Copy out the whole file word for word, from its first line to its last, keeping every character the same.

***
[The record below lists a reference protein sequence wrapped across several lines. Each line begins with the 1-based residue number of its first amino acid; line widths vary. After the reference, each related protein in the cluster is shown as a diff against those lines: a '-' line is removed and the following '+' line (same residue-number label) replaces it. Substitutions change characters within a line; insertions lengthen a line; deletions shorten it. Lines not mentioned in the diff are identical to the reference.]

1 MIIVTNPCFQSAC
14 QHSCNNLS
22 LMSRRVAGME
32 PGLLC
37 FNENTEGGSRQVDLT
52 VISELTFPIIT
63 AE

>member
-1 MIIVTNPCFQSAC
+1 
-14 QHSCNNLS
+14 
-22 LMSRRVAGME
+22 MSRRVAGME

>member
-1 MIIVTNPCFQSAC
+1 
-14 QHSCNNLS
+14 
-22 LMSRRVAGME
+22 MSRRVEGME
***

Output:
[The record below lists a reference protein sequence wrapped across several lines. Each line begins with the 1-based residue number of its first amino acid; line widths vary. After the reference, each related protein in the cluster is shown as a diff against those lines: a '-' line is removed and the following '+' line (same residue-number label) replaces it. Substitutions change characters within a line; insertions lengthen a line; deletions shorten it. Lines not mentioned in the diff are identical to the reference.]

1 MIIVTNPCFQSAC
14 QHSCNNLS
22 LMSRRVAGME
32 PGLLC
37 FNENTEGGSRQVDLT
52 VISELTFPIIT
63 AE

>member
-1 MIIVTNPCFQSAC
+1 
-14 QHSCNNLS
+14 
-22 LMSRRVAGME
+22 MSRRVAGME

>member
-1 MIIVTNPCFQSAC
+1 
-14 QHSCNNLS
+14 
-22 LMSRRVAGME
+22 MSRRVEGME